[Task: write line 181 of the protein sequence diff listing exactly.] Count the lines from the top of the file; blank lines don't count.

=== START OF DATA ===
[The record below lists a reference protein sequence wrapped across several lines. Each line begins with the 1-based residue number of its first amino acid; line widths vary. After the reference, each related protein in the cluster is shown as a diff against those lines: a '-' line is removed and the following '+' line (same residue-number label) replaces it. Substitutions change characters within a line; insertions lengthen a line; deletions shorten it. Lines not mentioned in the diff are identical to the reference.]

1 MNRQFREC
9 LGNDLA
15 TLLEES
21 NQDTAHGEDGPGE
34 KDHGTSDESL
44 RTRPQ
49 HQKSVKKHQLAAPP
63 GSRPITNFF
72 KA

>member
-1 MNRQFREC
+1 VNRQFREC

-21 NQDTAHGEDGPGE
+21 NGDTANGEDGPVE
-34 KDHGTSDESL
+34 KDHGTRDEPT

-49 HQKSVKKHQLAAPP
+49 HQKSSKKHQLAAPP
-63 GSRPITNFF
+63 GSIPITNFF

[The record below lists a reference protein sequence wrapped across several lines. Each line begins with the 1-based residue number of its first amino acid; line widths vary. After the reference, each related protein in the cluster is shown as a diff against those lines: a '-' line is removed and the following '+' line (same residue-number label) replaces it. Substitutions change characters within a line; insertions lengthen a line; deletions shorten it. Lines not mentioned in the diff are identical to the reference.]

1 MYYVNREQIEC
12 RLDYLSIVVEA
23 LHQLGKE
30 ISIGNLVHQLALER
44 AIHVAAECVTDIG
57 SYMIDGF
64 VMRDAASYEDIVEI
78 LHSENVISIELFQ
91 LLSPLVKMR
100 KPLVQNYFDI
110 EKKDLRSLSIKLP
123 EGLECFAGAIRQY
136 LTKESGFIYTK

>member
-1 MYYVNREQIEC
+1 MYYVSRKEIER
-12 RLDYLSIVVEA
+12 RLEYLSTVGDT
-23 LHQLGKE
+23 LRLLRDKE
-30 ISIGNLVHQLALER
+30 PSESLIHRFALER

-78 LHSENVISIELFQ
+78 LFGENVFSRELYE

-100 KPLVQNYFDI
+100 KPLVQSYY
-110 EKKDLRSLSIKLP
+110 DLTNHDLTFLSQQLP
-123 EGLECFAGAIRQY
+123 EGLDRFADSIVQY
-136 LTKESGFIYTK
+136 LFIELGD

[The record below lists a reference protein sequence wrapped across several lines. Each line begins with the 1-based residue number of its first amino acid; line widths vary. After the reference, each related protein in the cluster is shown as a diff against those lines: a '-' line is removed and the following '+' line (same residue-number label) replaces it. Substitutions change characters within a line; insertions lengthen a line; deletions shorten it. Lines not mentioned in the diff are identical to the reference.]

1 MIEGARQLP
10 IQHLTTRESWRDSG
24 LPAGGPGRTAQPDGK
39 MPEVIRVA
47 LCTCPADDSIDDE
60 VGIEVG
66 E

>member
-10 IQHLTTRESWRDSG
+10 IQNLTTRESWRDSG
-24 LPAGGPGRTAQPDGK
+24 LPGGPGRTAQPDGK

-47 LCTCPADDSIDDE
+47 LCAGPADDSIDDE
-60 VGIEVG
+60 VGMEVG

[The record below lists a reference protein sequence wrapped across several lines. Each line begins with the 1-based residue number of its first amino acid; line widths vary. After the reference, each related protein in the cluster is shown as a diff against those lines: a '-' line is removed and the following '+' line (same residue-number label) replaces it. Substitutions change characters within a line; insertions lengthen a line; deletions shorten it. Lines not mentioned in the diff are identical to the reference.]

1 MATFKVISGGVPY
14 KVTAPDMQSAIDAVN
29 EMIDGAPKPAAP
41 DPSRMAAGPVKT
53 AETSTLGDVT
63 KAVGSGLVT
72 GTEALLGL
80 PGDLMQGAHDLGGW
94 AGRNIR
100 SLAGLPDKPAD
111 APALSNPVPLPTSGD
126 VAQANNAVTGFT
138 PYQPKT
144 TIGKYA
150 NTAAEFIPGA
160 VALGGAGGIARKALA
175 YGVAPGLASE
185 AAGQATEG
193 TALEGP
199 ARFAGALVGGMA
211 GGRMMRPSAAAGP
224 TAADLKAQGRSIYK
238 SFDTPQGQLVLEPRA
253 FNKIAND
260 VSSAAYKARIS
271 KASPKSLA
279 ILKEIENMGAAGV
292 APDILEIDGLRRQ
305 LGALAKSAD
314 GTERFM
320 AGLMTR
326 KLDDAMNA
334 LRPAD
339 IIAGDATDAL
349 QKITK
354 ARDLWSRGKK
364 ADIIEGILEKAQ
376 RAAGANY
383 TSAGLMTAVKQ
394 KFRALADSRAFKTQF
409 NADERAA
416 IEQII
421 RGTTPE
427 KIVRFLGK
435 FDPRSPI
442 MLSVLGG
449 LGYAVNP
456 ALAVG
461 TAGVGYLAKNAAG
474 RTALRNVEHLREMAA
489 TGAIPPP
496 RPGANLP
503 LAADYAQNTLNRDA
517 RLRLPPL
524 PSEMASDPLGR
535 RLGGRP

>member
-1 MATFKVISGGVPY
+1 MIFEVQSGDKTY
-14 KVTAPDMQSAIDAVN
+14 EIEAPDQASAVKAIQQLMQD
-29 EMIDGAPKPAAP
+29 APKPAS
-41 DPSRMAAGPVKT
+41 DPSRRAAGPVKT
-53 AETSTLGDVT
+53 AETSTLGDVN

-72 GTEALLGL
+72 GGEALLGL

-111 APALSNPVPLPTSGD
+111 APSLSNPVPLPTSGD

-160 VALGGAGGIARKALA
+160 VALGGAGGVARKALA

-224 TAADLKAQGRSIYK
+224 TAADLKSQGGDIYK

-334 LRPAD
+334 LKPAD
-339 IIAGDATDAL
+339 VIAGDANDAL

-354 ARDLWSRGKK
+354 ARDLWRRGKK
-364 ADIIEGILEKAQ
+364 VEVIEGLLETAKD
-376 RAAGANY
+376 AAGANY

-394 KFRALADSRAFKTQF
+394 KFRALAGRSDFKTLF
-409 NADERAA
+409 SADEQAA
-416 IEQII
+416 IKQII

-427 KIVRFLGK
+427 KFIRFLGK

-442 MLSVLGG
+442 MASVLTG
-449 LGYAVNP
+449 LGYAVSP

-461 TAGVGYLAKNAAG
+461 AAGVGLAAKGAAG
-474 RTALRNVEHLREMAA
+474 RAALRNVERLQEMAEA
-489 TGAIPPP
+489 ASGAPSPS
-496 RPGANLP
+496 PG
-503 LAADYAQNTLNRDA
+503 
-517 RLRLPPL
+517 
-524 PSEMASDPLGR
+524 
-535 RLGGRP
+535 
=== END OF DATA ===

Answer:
+517 